Snap decisions are much more complex than we think and even when we believe we are talking rational, well-thought out decisions we may still be largely driven by the initial snap judgment. We are always making snap judgments, as he illustrates in areas ranging from music audition to hiring CEOs and diagnosing heart attacks, and yet we know very little of what influences them. The more we learn how to control the stimuli for these judgments, the more likely that our judgments and decisions well be correct.
Malcolm Gladwell has this very engaging style which draws the listeners into the narrative and explains how snap judgments happen and whatï¿½s right or wrong with them. He has this interesting collection of anecdotal examples, all of which seem so well chosen and lead the listener to get involved in the topic.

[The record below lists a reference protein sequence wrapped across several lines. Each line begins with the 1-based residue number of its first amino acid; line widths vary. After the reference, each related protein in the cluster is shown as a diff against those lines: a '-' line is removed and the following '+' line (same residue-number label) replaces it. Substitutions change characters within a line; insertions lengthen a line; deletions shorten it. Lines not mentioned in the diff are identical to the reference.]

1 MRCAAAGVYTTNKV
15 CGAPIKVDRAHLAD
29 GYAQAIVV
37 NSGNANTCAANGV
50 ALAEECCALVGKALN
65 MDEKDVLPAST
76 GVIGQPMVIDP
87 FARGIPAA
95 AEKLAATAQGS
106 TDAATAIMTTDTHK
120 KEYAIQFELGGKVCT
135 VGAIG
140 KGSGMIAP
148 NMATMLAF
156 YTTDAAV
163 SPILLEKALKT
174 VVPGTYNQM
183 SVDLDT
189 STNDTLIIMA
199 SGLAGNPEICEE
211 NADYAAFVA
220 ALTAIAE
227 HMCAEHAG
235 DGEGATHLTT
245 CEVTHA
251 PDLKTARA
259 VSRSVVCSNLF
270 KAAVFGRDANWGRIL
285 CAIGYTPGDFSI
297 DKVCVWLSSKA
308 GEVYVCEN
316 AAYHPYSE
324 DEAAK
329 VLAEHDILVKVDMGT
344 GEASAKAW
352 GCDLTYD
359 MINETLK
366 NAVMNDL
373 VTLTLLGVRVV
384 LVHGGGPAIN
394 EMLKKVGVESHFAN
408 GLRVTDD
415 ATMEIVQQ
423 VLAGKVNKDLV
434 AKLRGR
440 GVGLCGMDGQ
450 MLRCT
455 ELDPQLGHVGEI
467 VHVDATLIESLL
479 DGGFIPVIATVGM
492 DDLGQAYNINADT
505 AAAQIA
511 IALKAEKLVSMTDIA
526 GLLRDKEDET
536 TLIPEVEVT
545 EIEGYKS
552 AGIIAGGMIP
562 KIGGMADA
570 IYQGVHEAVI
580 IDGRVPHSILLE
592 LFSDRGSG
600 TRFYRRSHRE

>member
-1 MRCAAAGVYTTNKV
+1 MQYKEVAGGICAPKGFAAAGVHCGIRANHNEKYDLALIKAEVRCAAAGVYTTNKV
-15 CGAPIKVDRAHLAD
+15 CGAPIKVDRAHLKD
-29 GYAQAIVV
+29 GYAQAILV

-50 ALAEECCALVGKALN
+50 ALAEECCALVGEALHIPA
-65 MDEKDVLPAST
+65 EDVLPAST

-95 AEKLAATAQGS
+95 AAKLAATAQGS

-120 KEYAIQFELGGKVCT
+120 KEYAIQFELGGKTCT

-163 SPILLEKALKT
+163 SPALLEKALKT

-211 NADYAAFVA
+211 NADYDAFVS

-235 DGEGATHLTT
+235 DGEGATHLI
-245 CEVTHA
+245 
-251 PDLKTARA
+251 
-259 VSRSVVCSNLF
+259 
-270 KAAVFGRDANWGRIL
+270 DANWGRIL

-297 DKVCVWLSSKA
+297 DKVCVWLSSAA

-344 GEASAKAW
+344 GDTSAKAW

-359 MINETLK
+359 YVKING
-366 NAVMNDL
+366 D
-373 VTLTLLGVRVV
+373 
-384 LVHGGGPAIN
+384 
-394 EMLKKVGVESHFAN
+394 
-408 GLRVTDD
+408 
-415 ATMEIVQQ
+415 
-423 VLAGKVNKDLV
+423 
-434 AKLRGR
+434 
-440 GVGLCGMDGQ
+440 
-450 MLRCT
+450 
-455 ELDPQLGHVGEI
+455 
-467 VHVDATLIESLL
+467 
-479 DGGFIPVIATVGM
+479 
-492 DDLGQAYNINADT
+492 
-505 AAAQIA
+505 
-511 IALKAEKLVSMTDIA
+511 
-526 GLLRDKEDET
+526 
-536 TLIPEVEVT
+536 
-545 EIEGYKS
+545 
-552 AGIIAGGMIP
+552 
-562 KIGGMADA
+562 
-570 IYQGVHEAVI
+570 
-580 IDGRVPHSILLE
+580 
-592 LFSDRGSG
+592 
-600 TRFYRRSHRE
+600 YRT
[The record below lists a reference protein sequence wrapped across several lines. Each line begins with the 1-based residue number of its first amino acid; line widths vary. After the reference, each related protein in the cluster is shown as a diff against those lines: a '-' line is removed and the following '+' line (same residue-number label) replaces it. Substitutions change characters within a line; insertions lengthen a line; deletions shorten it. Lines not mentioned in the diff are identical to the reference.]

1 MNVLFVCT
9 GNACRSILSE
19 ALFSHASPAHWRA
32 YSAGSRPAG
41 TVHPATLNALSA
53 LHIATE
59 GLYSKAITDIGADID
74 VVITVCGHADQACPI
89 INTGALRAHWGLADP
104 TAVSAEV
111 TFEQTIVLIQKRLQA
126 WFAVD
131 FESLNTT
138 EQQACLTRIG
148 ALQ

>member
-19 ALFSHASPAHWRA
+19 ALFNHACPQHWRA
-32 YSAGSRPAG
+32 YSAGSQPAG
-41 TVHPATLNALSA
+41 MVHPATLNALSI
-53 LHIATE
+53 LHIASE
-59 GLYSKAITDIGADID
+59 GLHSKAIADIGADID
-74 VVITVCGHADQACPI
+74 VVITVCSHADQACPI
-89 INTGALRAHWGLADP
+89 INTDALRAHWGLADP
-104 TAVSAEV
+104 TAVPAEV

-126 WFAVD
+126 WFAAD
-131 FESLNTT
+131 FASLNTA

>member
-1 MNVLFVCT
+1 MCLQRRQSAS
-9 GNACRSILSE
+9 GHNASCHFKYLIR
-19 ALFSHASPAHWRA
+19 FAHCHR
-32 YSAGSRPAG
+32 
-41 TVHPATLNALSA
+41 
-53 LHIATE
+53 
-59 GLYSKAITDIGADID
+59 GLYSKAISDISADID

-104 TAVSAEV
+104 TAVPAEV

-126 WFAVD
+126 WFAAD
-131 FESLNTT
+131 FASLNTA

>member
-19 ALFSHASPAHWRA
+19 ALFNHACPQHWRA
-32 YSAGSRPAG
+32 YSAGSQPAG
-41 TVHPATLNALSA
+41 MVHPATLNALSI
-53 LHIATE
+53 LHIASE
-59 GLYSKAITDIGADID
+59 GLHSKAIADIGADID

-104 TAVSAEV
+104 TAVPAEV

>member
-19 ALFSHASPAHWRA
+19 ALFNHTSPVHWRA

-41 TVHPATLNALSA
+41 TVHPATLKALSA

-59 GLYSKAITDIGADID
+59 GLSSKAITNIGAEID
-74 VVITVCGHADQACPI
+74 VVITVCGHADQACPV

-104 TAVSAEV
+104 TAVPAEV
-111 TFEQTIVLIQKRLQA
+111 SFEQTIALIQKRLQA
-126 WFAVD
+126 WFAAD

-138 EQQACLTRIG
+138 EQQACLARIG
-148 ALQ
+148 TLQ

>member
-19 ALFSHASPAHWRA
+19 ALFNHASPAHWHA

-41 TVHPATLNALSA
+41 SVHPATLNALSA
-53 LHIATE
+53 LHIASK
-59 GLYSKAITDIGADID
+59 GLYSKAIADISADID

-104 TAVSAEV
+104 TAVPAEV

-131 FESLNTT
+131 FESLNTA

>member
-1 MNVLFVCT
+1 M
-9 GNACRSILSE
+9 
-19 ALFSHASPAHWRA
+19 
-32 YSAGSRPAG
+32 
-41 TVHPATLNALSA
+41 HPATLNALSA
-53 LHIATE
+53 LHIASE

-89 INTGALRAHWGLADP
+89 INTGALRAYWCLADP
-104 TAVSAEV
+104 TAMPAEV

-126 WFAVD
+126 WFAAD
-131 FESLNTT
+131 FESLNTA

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Malcolm Gladwell, senior staff writer at The New Yorker magazine, a reporter for the Washington Post earlier and author of the immensely influential book The Tipping Point: How Little Things Can Make a Big Difference talks about snap decisions -- how they are made and how they can break. Snap decisions and judgments are the subject of his new book Blink: Thin-Slicing, Snap Judgments and the Power of Thinking Without Thinking.
This presentation is one of a series from the South by Southwest Interactive Festival held in Austin, Texas, March 11-15, 2005.
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This free podcast is from our South by Southwest series.